Finally of all the great Tobolowsky’s performances he’s given us there’s a special place in my heart for Max who is Hal Slocumb’s partner (Harvey Keitel) in Thelma and Louise. They come across as two professionals, familiar with each other but different in temperament. In a scene where they were running up to a doorstep in the rain Keitel playfully pushed Stephen off the path unscripted. The kind of choice an actor will make to establish a history and rapport between characters in a quick throwaway moment. Later Hal and Max are briefing Thelma’s no good husband Darryl (Christopher McDonald)about how to talk to her on the phone to try and get information about her whereabouts. The scene is a masterclass in subtle acting from McDonald, Keitel and Tobolowsky as they slowly show the growing disdain the two detectives have for Darryl and him trying to hold onto some sense of their respect. It ends with the deadpan “Women love that shit.” delivered by Tobolowsky.  The choices made by the three actors here set up later scenes well.

Stephen Tobolowsky continues to work, happily married to his wife character actress Ann Hearn since 1988 with two kids, Stephen has some interesting real life tales of when he almost bit the bullet quite literally.

Image result for stephen tobolowsky ann hearn

Image result for stephen tobolowsky ann hearnYou can most likely hear some of them via his podcast The Tobolowsky Files where he relates personal behind the scenes stories. No matter what role, big or small Tobolowksy brings something unique and special to every one. Do you recognise him and do you have a favourite performance of his that you would like to share?

-Lloyd Marken


  1. Wonderful spotlight on an extraordinary character actor, Lloyd. So many great supporting roles. My favorites include Memento, Sneakers, and Thelma and Louise.

    1. Thanks mate, he was very good in Sneakers going from a nervous guy on a date to a pretty threatening cold character. Its been a while since I’ve seen Memento, care to fill me in? 🙂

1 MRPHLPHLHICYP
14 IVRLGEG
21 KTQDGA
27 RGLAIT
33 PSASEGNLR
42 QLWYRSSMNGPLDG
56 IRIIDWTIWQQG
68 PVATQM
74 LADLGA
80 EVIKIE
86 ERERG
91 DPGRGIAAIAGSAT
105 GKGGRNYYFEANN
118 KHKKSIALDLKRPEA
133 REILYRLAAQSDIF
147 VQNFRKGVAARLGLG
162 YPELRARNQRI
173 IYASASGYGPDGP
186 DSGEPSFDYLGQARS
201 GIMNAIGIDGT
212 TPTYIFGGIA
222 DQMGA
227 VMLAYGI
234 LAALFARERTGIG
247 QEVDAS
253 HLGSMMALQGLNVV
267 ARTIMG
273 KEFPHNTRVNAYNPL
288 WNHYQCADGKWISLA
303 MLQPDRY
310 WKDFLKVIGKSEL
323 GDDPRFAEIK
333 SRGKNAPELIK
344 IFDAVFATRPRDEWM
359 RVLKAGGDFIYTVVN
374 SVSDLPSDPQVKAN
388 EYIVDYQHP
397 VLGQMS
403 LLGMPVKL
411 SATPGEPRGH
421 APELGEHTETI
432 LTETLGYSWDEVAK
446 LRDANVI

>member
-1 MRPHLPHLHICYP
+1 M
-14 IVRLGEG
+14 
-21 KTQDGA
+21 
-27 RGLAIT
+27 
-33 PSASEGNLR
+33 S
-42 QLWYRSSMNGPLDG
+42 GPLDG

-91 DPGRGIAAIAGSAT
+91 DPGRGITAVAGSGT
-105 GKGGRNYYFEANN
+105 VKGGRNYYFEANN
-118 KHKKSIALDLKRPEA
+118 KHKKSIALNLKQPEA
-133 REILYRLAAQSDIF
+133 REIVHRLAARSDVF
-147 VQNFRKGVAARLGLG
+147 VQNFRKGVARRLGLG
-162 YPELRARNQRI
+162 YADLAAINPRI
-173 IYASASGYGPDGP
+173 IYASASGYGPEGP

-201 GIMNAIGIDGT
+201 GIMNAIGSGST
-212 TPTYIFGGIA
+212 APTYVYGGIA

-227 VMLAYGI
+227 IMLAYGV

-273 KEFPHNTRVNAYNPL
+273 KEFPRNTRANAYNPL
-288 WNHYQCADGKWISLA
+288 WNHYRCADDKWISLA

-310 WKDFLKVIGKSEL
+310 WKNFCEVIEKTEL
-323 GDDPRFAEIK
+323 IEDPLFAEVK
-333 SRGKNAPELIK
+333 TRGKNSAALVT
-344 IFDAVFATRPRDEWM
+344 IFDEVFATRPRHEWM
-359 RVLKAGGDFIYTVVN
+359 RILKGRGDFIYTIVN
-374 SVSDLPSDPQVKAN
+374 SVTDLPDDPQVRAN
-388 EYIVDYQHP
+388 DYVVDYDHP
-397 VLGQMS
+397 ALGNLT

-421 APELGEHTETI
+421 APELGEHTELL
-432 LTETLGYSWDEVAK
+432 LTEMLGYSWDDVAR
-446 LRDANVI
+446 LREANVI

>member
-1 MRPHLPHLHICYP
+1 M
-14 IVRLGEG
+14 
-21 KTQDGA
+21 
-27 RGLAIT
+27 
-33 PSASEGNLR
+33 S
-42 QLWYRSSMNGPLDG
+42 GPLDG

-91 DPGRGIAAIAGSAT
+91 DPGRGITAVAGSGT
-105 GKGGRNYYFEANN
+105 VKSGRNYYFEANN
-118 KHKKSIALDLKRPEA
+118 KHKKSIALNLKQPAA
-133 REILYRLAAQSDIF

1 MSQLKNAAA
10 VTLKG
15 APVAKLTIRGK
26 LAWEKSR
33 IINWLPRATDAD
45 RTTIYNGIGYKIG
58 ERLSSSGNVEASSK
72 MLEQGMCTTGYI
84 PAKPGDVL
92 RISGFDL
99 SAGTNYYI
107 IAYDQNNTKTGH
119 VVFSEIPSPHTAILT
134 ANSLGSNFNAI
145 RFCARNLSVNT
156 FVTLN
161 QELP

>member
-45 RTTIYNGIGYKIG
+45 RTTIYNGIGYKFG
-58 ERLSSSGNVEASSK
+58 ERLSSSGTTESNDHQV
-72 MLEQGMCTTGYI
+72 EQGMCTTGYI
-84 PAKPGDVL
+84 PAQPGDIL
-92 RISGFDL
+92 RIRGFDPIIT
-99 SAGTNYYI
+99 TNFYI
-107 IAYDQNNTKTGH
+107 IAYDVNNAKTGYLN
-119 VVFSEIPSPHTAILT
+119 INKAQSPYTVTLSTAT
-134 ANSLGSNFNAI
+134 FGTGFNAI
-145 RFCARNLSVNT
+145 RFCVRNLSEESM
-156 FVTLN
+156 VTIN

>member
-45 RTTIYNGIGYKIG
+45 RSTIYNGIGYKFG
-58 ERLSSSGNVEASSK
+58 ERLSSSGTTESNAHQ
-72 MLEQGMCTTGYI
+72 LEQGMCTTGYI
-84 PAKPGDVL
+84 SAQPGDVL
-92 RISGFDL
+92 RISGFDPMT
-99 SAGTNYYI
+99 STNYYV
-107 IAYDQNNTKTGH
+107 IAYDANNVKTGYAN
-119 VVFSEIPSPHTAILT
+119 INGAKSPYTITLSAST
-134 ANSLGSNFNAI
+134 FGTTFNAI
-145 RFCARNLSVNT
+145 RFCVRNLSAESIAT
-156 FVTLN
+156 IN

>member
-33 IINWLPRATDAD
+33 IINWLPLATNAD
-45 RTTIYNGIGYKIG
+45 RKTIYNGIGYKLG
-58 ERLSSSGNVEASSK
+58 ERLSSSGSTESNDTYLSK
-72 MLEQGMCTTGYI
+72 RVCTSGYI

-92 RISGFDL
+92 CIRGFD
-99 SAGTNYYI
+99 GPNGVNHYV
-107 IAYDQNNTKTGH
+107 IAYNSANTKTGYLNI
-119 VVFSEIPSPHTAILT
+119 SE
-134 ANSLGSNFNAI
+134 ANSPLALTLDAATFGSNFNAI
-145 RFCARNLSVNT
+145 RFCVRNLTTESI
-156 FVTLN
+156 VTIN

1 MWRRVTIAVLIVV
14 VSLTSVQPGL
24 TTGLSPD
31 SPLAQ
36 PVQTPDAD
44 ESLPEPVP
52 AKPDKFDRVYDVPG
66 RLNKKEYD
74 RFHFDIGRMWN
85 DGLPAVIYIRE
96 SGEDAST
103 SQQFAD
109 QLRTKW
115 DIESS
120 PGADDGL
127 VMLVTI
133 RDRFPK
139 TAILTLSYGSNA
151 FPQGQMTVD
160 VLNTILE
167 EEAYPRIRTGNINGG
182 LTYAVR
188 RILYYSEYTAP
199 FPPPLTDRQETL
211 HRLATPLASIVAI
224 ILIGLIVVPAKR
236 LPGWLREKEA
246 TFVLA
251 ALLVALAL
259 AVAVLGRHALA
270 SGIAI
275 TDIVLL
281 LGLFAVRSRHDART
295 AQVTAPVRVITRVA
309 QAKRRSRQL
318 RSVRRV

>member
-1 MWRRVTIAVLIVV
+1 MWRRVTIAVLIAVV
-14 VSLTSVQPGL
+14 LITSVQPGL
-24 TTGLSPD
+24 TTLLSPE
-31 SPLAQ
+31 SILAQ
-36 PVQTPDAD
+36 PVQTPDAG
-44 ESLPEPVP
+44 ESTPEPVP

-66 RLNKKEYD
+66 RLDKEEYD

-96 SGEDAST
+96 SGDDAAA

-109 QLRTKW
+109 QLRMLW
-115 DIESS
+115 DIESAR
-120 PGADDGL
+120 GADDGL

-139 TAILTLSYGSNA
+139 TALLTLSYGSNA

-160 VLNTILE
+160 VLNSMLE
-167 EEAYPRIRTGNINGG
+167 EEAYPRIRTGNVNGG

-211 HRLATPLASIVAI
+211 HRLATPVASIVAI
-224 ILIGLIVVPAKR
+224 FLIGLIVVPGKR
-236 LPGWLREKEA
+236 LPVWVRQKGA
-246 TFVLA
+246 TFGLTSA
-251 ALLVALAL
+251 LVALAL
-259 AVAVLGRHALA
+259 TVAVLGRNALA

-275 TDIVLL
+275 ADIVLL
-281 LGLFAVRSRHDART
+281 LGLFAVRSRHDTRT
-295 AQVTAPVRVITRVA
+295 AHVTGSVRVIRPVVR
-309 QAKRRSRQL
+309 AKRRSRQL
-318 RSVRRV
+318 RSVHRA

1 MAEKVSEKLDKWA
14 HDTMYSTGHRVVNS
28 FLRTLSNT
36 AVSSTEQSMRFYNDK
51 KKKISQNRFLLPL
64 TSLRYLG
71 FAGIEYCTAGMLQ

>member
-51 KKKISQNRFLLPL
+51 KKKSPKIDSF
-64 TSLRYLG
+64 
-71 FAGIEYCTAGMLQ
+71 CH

2. I love him…the sleazy boss in “Single White Female” – I think there is a documentary made about his dinner parties where he regales friends, but I didn’t know about his podcast – will check it out!

    1. That documentary sounds interesting. Horrifically sleazy in Single White Female. Also not too shabby with racist rhetoric in Mississippi Burning. The man has range! 🙂 Thanks for liking John, I’m glad you approve.

    1. Thanks A Gray. Feels weird referring to you that way. Now Wayne is your Uncle right? So what is your name? I hope to make this a regular feature and who better to start off with then a guy who was in my favourite movie?

      1. They may have to feature down the road. M Emmet Walsh was a lock anyway. Harry Dean Stanton is a movie star to me because of Repo Man and Paris, Texas but you’re right he really was a character actor.

      2. Yes, Wayne was my uncle, and it was his wartime journal that formed the basis of Waynes’s Journal Wayne’s naiveté about the war, as revealed in his early entries in his journal, is abundant. This rapidly changes over the ensuing months as his unit moves into combat and men are lost. It is not the “great war novel”, but in many ways, it might have been the background for one.